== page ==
Friday, February 8, 2013

On Soul, Shadow and the American Psyche:

The Human Potential Movement emerged in the 1960's and has its roots in existentialism and humanism. It is very much a derivative of the philosophies of Nietzsche, Kierkegaard, Heidegger, and Sartre. Human potential theory is the forerunner of the modern day self-improvement techniques like neuro-linguistic programming (NLP), neuro-associative conditioning (NAC), and even more esoteric fringe practices like brain entrainment or the Sedona Method.
 by Scott London

In her autobiography, Jean Houston writes about the name her father, a Hollywood comedy writer, chose for his office: Dreamland. When she asked him why he called it that, he replied: "Cause that's where we are, kid, that's where we are."

Dreamland. Some would argue that Jean Houston has never left the land of dreams — certainly not in her more than 30 years in the far reaches of the new age/human potential movement. And Houston may not argue with that assessment, if by Dreamland we mean that place and time where people are free to think, talk and act creatively and daringly for a better humanity.

Houston, like the dream world and the new age movement itself, is a woman of paradoxes. Although serious about thinking, she would not be called a serious thinker — not in academic circles, at least. She is, many would argue, chiefly a performer, not a scholar of ideas. Her own scholarship, in fact, doesn't play by the rules of the academy, just as Houston, an accomplished student of history, is more a futurist than a historian.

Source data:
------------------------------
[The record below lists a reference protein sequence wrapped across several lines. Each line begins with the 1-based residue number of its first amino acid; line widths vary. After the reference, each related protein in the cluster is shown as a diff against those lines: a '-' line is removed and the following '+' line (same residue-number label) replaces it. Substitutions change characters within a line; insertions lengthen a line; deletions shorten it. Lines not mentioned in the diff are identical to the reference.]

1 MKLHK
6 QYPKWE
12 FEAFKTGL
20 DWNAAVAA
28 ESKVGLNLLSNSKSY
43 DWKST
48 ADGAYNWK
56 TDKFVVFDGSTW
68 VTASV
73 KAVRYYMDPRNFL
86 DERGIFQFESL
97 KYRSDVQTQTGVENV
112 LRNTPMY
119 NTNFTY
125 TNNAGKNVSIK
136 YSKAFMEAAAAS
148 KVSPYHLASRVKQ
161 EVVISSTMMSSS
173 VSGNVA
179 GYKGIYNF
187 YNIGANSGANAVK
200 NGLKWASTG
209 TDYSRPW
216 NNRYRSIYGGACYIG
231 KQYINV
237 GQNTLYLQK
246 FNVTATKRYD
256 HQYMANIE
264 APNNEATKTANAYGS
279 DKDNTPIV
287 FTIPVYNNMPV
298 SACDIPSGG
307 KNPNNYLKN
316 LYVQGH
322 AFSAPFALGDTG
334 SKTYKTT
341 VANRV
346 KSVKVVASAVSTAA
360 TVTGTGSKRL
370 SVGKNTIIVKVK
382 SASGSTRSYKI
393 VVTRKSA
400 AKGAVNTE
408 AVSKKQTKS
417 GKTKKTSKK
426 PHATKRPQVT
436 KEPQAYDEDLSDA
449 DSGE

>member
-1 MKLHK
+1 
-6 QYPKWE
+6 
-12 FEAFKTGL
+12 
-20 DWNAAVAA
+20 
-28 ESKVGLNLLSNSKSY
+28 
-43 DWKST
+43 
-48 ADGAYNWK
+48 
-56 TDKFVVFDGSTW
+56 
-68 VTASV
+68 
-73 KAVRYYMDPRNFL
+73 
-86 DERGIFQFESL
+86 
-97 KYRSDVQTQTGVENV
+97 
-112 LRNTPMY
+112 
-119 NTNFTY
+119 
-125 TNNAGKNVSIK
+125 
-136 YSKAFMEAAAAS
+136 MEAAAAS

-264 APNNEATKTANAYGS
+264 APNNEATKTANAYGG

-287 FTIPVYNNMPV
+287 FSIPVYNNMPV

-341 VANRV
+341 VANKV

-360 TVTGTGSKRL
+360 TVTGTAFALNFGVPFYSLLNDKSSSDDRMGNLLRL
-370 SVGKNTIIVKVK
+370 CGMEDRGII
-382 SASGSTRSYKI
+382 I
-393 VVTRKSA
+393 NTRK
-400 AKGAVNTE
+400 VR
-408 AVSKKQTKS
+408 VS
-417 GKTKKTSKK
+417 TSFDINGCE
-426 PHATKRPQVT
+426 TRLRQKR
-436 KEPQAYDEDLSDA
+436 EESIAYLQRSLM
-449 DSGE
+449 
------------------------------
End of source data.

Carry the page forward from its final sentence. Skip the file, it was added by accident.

For her detractors, it is these qualities that make Houston a dilettante. From this point of view, Houston rakes over the top of volumes of information while being a master of none. Her admirers, however, see Houston as a Renaissance woman whose mastery lies in having a little to say about everything — and in having a comprehensive in which everything has meaning. These people point to the power of her ideas and to the fact that she affects many people powerfully.